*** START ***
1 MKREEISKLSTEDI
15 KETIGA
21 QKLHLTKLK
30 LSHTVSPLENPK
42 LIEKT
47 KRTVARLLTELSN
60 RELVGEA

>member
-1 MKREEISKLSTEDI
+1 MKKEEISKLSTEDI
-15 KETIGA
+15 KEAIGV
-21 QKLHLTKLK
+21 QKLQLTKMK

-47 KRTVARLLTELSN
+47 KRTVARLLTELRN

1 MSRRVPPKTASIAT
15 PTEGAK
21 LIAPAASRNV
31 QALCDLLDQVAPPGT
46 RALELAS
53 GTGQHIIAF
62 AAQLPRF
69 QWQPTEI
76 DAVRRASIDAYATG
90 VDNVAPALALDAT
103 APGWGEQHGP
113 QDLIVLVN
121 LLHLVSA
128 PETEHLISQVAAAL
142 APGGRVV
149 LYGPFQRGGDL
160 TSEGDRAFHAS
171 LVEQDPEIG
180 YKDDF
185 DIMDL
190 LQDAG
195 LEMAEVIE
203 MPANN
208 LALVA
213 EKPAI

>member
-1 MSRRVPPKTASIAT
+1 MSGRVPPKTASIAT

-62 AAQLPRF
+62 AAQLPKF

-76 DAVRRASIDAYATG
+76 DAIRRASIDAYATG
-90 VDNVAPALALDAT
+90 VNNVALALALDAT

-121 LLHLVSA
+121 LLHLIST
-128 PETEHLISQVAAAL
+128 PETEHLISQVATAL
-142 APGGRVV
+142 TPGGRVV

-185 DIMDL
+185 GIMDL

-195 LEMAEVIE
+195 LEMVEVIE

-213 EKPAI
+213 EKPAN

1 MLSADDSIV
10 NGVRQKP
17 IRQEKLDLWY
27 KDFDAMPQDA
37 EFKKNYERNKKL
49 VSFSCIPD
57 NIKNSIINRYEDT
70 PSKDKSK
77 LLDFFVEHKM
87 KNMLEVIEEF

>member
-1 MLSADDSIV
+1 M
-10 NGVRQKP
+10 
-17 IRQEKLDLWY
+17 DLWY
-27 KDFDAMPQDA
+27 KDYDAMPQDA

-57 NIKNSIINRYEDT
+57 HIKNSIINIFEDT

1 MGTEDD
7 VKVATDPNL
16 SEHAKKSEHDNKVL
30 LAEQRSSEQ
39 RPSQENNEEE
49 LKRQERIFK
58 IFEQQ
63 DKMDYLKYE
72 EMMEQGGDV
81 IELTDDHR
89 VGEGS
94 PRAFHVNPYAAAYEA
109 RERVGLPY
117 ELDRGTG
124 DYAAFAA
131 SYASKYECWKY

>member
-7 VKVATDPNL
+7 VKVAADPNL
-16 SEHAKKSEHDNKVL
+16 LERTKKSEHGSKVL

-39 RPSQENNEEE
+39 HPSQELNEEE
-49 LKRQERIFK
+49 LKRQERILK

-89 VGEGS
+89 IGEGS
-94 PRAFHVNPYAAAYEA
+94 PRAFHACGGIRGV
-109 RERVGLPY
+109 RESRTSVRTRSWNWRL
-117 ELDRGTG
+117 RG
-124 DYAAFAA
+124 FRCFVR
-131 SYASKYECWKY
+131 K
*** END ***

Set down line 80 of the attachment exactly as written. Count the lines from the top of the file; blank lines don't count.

-27 KDFDAMPQDA